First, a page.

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How HR Can Make the Most of Your Company Holiday Party

How HR Can Make the Most of Your Company Holiday Party

The company holiday party is one of the best opportunities of the year to build your company culture, and a healthy culture has a direct effect on retention. With that in mind, HR should take holiday fun pretty seriously!

But what, exactly, is HR’s role in the festivities? Here’s how you can take responsibility and make the most of your company holiday party.

 

What’s HR’s Role in the Company Holiday Party?

You know that, in most small to midsize businesses, HR wears many hats—including a party hat on occasion. Even if party planning is not your responsibility, holiday festivities are still an HR issue because they're so vital to a healthy company culture.

Building company culture requires regular acknowledgement and encouragement of employees’ efforts. And that’s the best reason of all for employers to host a holiday party.

But what about party time? Should HR just kick back, relax, and let loose? Or should HR be vigilant and on guard throughout the night? There’s a third way between those two extremes.

To be clear, HR should not be the party police. You want to have fun, too—and you certainly deserve it! It can be good for employees to get to know HR pros in a more relaxed social setting. Workers can be more understanding of policies and procedures they don’t like when they see the human behind Human Resources. Take this opportunity to enjoy yourself and let others see that.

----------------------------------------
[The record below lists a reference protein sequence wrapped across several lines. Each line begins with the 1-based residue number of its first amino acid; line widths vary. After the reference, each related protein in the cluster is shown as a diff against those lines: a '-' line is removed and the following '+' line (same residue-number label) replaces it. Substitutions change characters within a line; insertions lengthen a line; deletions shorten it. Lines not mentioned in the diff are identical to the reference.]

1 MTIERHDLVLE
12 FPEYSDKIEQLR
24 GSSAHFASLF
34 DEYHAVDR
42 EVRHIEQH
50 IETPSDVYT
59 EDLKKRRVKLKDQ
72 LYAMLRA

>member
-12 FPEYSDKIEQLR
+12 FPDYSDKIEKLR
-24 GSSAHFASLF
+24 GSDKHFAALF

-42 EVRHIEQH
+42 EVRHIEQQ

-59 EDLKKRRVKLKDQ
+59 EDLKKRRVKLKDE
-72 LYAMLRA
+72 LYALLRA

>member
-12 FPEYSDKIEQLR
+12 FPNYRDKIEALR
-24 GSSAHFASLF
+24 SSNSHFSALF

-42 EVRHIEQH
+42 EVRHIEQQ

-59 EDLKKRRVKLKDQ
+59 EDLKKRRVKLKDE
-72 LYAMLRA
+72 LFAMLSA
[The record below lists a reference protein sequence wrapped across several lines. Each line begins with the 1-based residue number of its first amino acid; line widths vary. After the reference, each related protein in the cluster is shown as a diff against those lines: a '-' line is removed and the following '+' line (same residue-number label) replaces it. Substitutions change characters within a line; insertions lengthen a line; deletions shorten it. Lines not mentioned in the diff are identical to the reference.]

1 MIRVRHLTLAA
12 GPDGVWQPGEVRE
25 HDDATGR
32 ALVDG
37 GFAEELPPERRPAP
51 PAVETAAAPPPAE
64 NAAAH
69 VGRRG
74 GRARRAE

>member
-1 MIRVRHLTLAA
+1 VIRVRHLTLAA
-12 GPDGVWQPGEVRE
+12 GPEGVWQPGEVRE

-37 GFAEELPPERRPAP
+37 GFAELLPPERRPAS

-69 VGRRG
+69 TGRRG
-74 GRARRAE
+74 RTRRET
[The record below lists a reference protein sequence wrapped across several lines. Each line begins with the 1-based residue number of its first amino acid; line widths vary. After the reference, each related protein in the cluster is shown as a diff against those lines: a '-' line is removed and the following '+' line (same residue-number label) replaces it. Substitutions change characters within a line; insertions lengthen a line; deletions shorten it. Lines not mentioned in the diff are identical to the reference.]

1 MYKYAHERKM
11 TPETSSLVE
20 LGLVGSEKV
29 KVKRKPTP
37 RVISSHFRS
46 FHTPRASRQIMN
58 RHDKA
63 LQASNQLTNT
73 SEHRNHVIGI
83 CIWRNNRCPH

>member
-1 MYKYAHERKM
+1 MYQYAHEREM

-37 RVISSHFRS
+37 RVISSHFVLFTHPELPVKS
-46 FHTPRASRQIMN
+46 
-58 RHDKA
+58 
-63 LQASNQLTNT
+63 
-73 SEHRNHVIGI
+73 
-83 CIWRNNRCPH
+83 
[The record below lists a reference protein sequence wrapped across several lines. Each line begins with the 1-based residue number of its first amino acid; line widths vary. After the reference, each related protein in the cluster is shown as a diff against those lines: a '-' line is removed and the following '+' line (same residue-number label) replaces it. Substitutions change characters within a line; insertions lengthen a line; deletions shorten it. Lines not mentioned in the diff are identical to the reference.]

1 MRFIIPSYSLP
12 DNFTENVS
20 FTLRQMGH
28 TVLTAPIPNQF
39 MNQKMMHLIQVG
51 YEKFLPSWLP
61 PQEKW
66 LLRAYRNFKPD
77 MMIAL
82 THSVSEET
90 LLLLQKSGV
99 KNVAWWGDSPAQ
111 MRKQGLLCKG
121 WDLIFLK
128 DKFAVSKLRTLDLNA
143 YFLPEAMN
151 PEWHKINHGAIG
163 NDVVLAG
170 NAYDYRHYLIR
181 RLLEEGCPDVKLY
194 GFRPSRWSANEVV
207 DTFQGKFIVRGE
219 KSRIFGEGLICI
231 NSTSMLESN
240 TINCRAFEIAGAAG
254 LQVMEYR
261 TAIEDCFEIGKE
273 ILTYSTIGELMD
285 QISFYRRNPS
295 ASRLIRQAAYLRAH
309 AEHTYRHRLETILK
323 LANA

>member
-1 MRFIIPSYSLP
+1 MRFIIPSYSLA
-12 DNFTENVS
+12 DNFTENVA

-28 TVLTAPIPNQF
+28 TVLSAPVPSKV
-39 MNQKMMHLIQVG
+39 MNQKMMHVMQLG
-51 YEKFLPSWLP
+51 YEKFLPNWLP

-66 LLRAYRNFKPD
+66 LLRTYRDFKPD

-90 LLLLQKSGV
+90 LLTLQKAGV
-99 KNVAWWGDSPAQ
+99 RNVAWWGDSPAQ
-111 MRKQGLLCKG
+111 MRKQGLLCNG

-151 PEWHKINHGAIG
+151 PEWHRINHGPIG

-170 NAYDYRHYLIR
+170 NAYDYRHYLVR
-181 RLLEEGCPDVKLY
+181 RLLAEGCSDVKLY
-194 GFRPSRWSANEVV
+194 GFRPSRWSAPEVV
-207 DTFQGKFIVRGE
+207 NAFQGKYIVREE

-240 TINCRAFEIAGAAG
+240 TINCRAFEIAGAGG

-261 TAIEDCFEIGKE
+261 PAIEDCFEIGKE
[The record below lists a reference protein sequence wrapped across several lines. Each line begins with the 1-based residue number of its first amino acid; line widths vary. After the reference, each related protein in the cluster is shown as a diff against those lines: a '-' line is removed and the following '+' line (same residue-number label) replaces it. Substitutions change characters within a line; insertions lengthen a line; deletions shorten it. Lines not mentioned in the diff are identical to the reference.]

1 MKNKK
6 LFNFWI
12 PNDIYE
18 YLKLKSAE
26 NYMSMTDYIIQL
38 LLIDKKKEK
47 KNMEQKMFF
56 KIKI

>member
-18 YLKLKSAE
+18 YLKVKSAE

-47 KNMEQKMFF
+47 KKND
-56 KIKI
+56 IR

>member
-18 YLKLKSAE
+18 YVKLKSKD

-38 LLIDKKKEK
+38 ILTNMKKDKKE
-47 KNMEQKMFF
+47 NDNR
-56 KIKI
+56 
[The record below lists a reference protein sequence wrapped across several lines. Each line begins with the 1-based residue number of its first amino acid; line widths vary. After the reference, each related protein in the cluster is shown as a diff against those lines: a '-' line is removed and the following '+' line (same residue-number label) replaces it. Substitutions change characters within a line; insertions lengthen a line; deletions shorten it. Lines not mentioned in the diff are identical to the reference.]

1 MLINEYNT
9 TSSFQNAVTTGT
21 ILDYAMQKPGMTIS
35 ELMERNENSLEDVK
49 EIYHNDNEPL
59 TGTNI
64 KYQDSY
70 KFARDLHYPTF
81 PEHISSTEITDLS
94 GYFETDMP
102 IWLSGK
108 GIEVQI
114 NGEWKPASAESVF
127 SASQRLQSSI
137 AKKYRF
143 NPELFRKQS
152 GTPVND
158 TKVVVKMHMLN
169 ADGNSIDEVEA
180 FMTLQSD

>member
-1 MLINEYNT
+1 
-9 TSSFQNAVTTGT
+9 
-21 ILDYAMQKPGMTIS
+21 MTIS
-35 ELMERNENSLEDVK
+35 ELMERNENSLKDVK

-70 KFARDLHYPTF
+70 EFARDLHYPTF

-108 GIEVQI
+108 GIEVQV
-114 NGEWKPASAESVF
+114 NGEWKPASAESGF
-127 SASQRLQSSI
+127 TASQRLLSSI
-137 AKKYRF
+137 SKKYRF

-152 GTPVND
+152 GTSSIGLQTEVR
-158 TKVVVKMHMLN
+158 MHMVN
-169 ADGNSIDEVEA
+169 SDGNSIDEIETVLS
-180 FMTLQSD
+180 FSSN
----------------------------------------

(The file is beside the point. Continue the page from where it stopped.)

Still, if there’s an expectation that employees not treat this as a private party with close friends, then there should be some light supervision. After all, someone in leadership will have to—at the very least—assume responsibility when booking the venue. Not that that person should be the de facto party police, but there is already some degree of responsibility to go around. However, it should not all fall on HR’s shoulders the night of.

 

How to Make the Most of Your Company Holiday Party...by Coaching Your Managers

In many small to midsize businesses, HR assumes responsibility for training and coaching management throughout the year. The company holiday party should be another opportunity to exercise that leadership role

A few days before the party, clearly establish at least three expectations for managers:

  • Managers should act as hosts.

The company holiday party allows everyone to get to know one another better. But it could be the case that for some employees—say, new hires or fully remote workers—their manager may be the only person in the company they know at all. That means, at the very least, managers should commit to showing up!

As hosts, managers should make sure they greet their direct reports and introduce themselves to significant others. Like it or not, it’s likely that an employee’s partner knows the manager’s name even if the manager doesn’t know theirs. When they’ve heard so much about the manager already, putting a name with a face can go a long way. It also helps managers better see an employee as a whole person when they can meet a significant other. 

When workers feel seen, they often attribute that to company culture, which in turn contributes to company culture.

  • Managers should help make connections.